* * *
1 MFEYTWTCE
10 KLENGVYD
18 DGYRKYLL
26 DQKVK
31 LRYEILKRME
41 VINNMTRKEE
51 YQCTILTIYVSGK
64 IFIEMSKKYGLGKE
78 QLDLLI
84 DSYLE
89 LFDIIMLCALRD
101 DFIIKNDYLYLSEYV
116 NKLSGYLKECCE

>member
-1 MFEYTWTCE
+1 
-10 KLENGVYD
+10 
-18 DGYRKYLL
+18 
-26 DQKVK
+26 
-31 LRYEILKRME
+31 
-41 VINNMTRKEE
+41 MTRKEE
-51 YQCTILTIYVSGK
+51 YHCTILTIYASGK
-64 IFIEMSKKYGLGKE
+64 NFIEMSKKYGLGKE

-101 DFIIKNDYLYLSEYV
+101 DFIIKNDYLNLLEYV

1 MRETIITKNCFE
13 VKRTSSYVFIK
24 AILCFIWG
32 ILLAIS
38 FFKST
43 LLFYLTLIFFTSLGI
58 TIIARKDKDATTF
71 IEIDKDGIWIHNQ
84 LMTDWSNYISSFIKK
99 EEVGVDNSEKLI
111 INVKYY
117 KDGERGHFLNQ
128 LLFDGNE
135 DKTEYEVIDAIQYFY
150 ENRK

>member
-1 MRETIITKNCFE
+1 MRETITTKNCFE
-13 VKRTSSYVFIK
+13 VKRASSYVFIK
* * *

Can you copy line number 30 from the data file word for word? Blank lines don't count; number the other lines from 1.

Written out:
+64 NFIEMSKKYGLGKE